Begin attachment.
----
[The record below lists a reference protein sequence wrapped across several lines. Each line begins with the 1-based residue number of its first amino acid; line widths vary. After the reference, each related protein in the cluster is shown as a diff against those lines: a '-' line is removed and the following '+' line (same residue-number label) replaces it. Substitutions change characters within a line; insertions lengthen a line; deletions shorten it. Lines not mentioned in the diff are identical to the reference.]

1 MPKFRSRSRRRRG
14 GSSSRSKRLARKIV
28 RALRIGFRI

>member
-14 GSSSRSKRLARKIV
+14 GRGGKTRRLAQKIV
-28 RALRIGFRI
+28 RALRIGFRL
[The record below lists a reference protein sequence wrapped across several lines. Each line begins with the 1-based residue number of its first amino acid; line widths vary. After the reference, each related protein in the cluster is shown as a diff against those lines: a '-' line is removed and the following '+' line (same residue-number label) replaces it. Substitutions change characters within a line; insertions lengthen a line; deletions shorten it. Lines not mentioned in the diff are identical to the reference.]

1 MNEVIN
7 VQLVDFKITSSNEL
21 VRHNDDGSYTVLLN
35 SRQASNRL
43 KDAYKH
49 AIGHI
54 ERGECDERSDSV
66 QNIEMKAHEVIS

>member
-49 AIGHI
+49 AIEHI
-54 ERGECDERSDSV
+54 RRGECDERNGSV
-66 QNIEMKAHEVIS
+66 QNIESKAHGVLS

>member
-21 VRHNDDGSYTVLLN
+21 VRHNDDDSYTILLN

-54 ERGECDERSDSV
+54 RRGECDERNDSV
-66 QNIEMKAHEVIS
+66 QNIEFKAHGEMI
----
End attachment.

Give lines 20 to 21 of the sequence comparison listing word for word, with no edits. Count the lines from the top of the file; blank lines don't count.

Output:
-49 AIGHI
+49 AIEHI